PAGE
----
I created this 8-minute video to imitate filmmaker John August's scriptcasts on his personal blog. I wanted to see if his scriptcast idea could work for more mundane writing tasks. For instance, could someone like me, with modest technological know-how, use the same software and create a lesson that might be useful for students in college or graduate school?
In the following video, I show my UPenn students how to use in-text quotations in the context of APA-style. There are several videos on YouTube that demonstrate the general format of APA-style, like how to compose a title page or a bibliography, but I couldn't find any that explicitly addressed how to erect an idea out of the brick-and-mortar of another writer's words, and still get the formatting right.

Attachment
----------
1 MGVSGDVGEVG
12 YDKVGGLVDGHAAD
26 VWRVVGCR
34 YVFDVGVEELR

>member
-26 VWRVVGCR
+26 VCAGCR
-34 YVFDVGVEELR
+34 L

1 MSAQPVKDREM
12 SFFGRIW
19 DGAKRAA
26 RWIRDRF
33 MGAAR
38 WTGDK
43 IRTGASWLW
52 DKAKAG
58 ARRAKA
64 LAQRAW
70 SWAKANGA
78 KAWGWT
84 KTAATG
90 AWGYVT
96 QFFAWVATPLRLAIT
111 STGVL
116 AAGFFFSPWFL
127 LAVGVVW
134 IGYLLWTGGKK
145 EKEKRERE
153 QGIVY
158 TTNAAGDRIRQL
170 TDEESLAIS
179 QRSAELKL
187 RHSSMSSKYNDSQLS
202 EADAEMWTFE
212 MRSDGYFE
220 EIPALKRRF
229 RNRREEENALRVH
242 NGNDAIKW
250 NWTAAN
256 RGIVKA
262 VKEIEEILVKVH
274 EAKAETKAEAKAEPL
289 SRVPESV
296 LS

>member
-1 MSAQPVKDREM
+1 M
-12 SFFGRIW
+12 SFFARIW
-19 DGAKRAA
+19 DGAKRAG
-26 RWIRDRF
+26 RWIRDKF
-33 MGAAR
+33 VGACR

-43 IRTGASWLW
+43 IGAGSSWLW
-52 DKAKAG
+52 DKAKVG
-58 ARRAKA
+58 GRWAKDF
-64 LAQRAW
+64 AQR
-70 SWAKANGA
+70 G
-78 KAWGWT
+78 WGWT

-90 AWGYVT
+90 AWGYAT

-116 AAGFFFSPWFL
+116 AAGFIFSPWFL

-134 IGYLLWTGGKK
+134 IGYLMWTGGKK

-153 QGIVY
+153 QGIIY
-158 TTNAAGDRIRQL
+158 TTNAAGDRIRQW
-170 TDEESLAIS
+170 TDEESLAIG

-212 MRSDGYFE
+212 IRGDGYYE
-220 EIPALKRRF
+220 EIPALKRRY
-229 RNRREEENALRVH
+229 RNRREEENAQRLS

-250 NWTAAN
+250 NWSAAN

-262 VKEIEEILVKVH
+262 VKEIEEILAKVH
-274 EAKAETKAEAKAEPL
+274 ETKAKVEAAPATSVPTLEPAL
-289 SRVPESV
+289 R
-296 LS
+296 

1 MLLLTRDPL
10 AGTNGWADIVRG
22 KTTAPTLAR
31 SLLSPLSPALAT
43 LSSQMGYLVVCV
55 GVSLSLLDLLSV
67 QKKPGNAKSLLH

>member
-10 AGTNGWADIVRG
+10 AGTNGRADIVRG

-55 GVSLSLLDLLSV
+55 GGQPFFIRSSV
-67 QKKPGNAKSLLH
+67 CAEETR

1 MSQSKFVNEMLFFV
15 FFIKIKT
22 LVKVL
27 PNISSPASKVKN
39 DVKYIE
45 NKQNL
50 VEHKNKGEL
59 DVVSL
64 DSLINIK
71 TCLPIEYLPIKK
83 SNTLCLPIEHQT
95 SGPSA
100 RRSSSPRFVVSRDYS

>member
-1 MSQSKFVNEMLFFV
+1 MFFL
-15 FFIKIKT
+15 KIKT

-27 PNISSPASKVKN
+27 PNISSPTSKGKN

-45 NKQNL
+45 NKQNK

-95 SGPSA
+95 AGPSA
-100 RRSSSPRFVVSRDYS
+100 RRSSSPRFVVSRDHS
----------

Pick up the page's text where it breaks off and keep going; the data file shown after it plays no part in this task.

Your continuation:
Eventually, we will have wildly popular writers like Stephen King and David McCullough "unpacking" their writing process in digital format, thereby puncturing a sizable hole in that elusive black box known as the writer's craft.
This new way of using technology to demonstrate the writing process1 may not turn good writers into great writers. But lessons like these may help mediocre-to-good writers become very competent, even accomplished writers. All it takes is an Internet connection and a little determination.
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